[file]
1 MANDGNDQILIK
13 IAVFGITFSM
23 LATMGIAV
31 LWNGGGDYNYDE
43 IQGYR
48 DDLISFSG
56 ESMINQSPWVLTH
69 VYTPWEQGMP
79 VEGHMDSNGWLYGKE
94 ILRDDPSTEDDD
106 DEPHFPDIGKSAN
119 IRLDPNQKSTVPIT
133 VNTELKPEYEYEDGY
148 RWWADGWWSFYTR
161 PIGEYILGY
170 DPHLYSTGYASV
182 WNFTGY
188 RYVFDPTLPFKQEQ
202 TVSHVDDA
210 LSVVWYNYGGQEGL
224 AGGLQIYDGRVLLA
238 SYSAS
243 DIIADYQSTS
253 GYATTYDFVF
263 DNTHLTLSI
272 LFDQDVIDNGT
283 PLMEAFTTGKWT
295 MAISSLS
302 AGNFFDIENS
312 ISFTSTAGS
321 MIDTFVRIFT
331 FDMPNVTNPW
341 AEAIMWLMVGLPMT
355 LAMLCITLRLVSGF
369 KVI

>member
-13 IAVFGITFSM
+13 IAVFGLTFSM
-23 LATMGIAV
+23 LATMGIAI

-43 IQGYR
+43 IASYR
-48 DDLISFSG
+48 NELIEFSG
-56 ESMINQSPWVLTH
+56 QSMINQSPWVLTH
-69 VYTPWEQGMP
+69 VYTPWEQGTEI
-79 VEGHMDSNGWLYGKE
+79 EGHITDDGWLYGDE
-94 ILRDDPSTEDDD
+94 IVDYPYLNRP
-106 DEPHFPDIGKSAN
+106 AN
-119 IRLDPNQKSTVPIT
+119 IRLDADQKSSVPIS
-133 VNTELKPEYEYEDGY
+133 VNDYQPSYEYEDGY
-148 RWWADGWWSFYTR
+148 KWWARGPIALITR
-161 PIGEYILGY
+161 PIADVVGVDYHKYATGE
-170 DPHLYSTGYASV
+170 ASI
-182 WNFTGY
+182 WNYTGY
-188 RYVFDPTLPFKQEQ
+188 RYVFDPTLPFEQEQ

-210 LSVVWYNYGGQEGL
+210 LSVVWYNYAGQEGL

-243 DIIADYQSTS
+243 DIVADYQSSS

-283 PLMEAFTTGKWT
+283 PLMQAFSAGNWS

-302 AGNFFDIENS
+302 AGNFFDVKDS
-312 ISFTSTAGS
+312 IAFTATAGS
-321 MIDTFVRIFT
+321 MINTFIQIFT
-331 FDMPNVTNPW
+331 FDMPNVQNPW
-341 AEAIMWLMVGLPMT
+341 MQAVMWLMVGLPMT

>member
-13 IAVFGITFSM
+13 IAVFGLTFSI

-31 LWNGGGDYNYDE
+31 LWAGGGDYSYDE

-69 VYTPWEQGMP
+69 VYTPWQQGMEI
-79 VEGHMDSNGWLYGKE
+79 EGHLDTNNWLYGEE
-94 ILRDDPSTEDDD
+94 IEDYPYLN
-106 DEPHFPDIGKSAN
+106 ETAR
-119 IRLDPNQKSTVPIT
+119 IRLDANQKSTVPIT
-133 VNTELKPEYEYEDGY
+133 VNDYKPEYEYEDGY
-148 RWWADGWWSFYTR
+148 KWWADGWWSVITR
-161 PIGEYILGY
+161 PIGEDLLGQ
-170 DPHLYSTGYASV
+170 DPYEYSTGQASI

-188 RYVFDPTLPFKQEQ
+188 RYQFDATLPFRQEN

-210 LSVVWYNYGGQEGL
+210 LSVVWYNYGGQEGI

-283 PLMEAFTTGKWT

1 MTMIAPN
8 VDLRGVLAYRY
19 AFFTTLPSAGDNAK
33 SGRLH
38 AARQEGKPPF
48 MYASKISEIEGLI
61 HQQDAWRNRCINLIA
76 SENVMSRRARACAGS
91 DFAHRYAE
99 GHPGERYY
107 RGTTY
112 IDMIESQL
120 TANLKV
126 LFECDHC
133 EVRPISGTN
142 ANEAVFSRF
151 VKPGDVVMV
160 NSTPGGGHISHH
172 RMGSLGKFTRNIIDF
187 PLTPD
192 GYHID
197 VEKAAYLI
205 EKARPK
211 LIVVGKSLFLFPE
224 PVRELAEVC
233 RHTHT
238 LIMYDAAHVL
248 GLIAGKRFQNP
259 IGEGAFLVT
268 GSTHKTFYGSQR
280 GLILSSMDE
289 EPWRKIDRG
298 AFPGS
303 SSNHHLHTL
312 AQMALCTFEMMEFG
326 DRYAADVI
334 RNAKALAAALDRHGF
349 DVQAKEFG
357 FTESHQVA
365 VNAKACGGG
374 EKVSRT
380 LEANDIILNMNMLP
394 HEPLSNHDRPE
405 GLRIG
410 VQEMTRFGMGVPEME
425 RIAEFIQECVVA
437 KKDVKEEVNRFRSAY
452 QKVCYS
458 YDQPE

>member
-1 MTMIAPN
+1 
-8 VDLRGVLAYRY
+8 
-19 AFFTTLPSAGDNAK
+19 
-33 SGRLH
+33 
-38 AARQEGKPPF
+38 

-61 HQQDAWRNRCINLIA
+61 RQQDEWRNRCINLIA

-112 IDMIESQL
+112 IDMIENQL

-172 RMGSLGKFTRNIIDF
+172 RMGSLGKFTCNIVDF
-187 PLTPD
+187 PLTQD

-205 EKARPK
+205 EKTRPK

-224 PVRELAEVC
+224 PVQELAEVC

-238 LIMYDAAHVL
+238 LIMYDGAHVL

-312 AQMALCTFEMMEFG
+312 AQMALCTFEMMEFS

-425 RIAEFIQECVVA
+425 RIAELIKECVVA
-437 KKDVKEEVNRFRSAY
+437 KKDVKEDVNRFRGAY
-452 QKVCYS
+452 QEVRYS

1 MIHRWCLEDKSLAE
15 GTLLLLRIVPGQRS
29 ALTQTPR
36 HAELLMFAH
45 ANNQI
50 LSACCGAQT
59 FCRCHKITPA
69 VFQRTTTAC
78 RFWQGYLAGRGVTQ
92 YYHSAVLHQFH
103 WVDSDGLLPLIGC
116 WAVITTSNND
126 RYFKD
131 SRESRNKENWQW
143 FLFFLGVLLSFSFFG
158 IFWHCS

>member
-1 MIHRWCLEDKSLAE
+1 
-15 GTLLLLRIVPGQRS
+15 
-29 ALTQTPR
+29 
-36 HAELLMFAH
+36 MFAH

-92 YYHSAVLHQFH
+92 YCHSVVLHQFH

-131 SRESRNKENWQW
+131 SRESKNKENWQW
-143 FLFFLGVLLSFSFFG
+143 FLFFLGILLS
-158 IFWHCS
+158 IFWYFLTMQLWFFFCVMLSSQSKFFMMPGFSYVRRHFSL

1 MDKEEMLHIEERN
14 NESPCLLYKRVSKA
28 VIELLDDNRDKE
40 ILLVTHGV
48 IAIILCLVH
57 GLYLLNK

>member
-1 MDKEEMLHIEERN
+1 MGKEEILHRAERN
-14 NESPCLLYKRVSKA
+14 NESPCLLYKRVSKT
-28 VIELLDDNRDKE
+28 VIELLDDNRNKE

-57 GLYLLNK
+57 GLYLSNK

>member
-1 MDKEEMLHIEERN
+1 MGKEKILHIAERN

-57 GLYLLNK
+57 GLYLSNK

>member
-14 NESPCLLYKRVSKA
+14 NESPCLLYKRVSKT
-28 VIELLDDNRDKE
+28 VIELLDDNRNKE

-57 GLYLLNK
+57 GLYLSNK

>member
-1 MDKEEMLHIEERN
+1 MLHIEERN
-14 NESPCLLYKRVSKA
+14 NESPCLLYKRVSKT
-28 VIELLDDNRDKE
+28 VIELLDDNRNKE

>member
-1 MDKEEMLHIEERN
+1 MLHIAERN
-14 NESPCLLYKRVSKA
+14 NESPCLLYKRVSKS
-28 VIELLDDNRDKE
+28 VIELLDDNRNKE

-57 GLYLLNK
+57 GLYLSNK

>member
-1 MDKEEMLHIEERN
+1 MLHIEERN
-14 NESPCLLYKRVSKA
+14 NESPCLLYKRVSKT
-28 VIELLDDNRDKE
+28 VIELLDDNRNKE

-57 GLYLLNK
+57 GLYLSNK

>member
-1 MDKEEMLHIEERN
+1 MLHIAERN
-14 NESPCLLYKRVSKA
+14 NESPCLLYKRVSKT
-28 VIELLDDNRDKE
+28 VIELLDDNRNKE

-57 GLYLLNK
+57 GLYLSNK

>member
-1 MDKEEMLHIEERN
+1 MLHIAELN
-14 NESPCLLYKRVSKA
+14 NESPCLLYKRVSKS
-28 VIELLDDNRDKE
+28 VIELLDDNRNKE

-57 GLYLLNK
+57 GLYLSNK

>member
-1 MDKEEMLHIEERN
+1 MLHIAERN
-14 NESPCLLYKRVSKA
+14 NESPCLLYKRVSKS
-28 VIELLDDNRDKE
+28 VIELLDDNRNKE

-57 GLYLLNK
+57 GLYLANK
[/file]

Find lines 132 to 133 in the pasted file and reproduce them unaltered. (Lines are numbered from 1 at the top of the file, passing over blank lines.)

187 PLTPD
192 GYHID